Uruguay upgrades China ties to match big South American neighbours

By Joe Cash and Ryan Woo

BEIJING (Reuters) -China and Uruguay upgraded their bilateral ties on Wednesday, setting the stage for further trade and investment and elevating the ambitious South American country’s relations with Beijing to those of fellow Mercosur members Brazil and Argentina.

Uruguay is seeking to strike deals abroad that it hopes will be more beneficial to it than a local trade bloc, while China has for years sought closer ties with South America, in large part to secure access to raw materials such as grains and oils.

“China is ready to work with Uruguay to take establishing a comprehensive strategic partnership as a new starting point… and enrich cooperation,” President Xi Jinping told his Uruguayan counterpart Luis Lacalle Pou at a meeting in Beijing’s Great Hall of the People, Chinese state media reported.

China, the world’s second-largest economy, is already a major investor in South America and has offered tariff-free access to its huge consumer market to four countries.

Lacalle Pou first proposed a free trade agreement (FTA) with China in 2021 to secure similar opportunities for its exporters as those enjoyed by Chile, Costa Rica, Ecuador, and Peru, and to boost exports of raw materials, industrial goods and technology.

But Uruguay faces opposition from other members of the Mercosur bloc who want to settle an FTA with Europe instead.

At present, Beijing has no tariff preference for Uruguayan beef, which constituted 67% of the South American country’s exports to China in 2022, a market where there is a 12% tariff on the meat, United Nations COMTRADE data shows.

By comparison, other major beef exporters Australia and New Zealand, which have FTAs with China, pay tariffs at 3.3% and 0%.

Lacalle Pou commented on how China has become Uruguay’s main trading partner and told Xi during the meeting about plans to join the Shanghai-headquartered New Development Bank.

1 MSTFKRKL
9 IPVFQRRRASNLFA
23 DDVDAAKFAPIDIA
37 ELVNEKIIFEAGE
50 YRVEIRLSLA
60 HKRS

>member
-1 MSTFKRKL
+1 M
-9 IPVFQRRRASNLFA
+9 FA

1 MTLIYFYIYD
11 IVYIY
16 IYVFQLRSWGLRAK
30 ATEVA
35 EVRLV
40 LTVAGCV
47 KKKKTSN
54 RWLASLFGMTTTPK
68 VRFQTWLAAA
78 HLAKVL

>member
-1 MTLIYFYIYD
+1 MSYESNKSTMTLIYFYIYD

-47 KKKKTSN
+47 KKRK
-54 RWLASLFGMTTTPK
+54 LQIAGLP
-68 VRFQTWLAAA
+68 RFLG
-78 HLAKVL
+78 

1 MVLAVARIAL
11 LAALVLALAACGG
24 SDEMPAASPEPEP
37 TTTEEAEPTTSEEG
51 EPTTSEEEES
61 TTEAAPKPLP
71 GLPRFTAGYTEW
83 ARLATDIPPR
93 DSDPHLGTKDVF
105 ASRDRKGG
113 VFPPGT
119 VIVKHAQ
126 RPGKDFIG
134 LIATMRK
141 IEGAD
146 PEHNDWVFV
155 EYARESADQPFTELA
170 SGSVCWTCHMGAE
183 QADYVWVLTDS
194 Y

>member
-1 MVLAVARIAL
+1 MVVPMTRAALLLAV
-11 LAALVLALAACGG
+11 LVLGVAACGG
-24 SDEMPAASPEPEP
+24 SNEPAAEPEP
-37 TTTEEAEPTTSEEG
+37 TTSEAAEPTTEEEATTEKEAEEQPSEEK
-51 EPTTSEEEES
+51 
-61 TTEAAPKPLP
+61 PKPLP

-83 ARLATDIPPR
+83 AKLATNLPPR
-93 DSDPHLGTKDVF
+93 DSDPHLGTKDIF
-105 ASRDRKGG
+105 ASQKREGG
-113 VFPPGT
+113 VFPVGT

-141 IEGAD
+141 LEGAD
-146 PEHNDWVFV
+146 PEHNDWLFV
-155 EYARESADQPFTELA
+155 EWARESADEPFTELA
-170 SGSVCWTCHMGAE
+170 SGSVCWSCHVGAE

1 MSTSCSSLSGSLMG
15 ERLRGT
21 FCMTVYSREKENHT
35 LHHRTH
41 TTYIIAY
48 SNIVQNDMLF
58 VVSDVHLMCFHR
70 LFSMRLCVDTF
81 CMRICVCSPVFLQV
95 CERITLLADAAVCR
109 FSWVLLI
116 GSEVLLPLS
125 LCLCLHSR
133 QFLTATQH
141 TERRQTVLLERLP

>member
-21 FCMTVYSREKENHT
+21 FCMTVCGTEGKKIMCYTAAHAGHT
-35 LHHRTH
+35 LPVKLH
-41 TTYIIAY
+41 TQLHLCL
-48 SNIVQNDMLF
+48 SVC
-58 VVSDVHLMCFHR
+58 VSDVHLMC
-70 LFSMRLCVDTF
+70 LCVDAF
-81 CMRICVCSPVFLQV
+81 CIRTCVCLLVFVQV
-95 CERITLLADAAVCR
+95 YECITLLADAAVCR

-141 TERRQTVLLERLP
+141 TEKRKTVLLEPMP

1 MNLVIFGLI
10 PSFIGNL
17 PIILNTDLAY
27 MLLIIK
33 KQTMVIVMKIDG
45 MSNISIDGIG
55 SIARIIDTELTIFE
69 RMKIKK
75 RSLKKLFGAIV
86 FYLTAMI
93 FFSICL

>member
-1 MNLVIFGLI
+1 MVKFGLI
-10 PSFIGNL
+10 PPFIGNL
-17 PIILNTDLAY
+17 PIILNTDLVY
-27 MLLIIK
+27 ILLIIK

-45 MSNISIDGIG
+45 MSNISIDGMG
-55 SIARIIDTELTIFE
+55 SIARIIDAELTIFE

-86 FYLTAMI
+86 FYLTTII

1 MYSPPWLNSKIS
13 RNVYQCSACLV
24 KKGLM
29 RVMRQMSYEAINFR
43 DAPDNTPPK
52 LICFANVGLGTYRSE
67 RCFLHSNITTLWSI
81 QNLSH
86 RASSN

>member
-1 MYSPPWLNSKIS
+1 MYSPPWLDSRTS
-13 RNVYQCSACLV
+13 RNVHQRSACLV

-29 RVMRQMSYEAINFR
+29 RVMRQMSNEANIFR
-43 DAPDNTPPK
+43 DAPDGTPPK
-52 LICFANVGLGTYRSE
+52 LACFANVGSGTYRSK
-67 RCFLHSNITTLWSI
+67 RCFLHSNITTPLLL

China received 27% of Uruguay’s exports in 2022, COMTRADE data shows, while Brazil purchased 17% of its outbound shipments, and Argentina and the United States 6% each.


Uruguay cannot easily sign a unilateral FTA with China because it agreed to a ‘Common External Tariff’ with Mercosur members, not least because the bloc reached agreement in principle on an FTA with Brussels in 2019.

The South American country has applied to join a major trans-pacific free trade pact that China also aspires to join, but Beijing must overcome major political hurdles before it can accede to the agreement and Montevideo faces the same restraints its Mercosur membership places upon it in negotiations.

Uruguay came close to signing an FTA with the United States in 2006, but its government at the time eventually rejected the deal over fears of expulsion from Mercosur if it did so.

Under the Mercosur CET, Chinese exporters must pay tariffs at 9%, should they wish to export to Uruguay, which is better than the 12% Uruguayan ranchers face on beef shipped to China.

According to a study conducted by the National Meat Institute of Uruguay in 2021, if China signs an FTA with Uruguay, the meat industry can implement a 0% preferential tariff, which will reduce tariffs by $150 million.

Xi and Lacalle Pou witnessed the signing of cooperation documents across a range of sectors including agriculture, education, and science and technology, as well as over customs inspections, which could be a boon for Uruguay’s meat exports.

Uruguay is one of the few countries to run a trade surplus with China, which last year doubled to $1.5 billion from $766 million in 2021, data from China’s National Bureau of Statistics shows.

The elevation of ties with Uruguay to the level of Brazil and Argentina also pushes the remaining Mercosur member Paraguay further outside China’s global trade and investment network.

Agriculture-dependent Paraguay, whose main exports include beef and soybeans, is the last South American nation that has ties with democratically governed Taiwan, which China claims as part of its territory, and not with Beijing.

Xi said he hoped to build “a model of solidarity and cooperation between countries of different sizes, systems and cultures” with Uruguay, while Lacalle Pou invited him to visit Uruguay next year.

(Reporting by Joe Cash and Ryan Woo; Additional reporting by Ella Cao; Editing by Toby Chopra, Raju Gopalakrishnan, Chizu Nomiyama and Alexander Smith)